By Liz Clarke
Washington Post Staff Writer
Saturday, February 6, 2010; D01
Over the course of a college basketball season, there are bound to be games in which balls that ought to swish in inexplicably pop in and out of the basket instead. Just as certain, there will be games in which an aggressive move that has worked for a player all season suddenly draws an official's whistle.
That's why Georgetown Coach John Thompson III drills into his players the importance of controlling every element of the game that they can control, such as shooting high-percentage free throws and keeping turnovers to a minimum.
The Hoyas' failure to do either against unranked South Florida on Wednesday night was, from the coach's perspective, perhaps the most disappointing aspect of the 72-64 loss.
While crediting South Florida with soundly outplaying his team, Thompson said after reviewing tape of the game that his team played "out of character."
Nearly to a man, the Hoyas echoed that analysis.
"We had  costly turnovers," junior guard Austin Freeman said. "I missed free throws, too. They capitalized on us not getting back in transition and blocking out."
Junior forward Julian Vaughn cited the same shortcomings -- careless turnovers, poor free throw shooting [11 of 22] and lax defense in the second half, when South Florida's Dominique Jones scored 22 of his game-high 29 points.
"We didn't play hard enough to win the game," Vaughn said. "We have big goals this year. Playing like that, we're not going to achieve anything."
The loss capped a four-day span in which Georgetown (16-5, 6-4) showed two radically different faces to its hometown fans. On Saturday, the Hoyas looked as if they could beat any team in the country, routing then-No. 8 Duke with dazzling shooting by its three principals, Freeman, Greg Monroe and Chris Wright. On Wednesday, they looked as if they could lose to anyone.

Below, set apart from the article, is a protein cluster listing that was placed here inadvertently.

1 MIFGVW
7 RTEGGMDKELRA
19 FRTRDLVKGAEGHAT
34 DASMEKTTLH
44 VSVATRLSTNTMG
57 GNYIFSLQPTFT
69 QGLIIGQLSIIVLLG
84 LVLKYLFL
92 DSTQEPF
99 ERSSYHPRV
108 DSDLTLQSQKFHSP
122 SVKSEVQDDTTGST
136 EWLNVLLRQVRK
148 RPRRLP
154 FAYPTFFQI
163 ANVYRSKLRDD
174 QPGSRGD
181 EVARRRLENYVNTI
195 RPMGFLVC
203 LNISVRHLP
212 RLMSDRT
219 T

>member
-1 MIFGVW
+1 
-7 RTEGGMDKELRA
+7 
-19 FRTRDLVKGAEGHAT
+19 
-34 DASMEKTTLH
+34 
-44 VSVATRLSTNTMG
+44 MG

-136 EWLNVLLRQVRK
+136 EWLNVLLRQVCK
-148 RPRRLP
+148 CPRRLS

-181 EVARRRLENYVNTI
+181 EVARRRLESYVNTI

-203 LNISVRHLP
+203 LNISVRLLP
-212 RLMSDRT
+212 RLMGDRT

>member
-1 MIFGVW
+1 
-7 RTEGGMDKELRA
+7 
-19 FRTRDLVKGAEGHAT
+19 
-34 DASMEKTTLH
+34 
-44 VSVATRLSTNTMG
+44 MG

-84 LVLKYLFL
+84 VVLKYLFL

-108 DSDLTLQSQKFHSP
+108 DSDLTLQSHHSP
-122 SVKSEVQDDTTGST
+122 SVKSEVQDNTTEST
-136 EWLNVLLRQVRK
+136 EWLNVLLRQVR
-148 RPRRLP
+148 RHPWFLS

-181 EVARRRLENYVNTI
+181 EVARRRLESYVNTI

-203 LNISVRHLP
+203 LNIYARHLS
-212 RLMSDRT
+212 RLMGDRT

And it raised puzzling questions about the Hoyas on the eve of a huge game Saturday at the Verizon Center, where Georgetown will host No. 2 Villanova (20-1, 9-0), the lone Big East team yet to lose in league play.
Just what is the character of this Georgetown team? And how tenuous is its identity, now that the Big East season has passed its midpoint?
When its big three players are on, as they were against Duke, Georgetown is close to unstoppable. But if one struggles, the Hoyas can look average. And they are particularly vulnerable if one fouls out, as Monroe did against South Florida. With a thin, inexperienced bench, Georgetown has little cushion if its starters founder.
Georgetown's 82-77 loss to Villanova on Jan. 17 underscored the point.
Monroe had a career day against Villanova's four-guard offense, finishing with 29 points and 16 rebounds. But it wasn't enough to carry the Hoyas in a game in which they fell behind early, trailing by 15 at the half; Wright hit just 1 of 7 shots; and Georgetown's bench was outscored, 25-4.
Wednesday against South Florida, it looked as if Monroe might carry Georgetown to victory -- at least early on. Hoyas guard Jason Clark was keeping Jones in check and South Florida couldn't stop Monroe, whose 14 first-half points spurred Georgetown to a 13-point lead with two minutes remaining in the half.
But shortly after the second half started, Monroe was slapped with two quick fouls (his second and third of the game) in the span of an eye blink.
Monroe insisted that the fouls had no effect on his intensity. "None at all," Monroe said. "I was still in the groove of the game. That didn't slow me down any."
Thompson said that's exactly what he asks of Monroe, or any player, when he keeps him in a game despite multiple fouls.
"Don't change how you're doing things because you're a different person, and we're a different team," Thompson said, recounting his instructions. "You just play. Let me determine whether you're in the game or not."
Nonetheless, Monroe wasn't as active in the second half, failing to grab a single rebound. South Florida, to its credit, started double-teaming him. And the Hoyas lost focus and tenacity at both end of the court.
It's hardly a secret that Monroe is the Hoyas' motor. As Wright said at the season's outset, "We go as far as he takes us."
Villanova Coach Jay Wright also understands how much the Hoyas depend on Monroe, particularly after the 6-foot-11 sophomore center almost single-handedly led the Hoyas to victory in last month's game against his Wildcats.
"He's a big part of everything they do," Jay Wright said of Monroe. "I think [Georgetown has] outstanding players at every spot; they're probably as talented at each spot as any team in our league. But I don't know if anybody in the league has someone as talented at that center position.
"He is a mismatch no matter who you're playing against. And defensively, he's a person [who], because of his mobility, can cover everywhere on the floor. I don't think there's another player like him in our conference."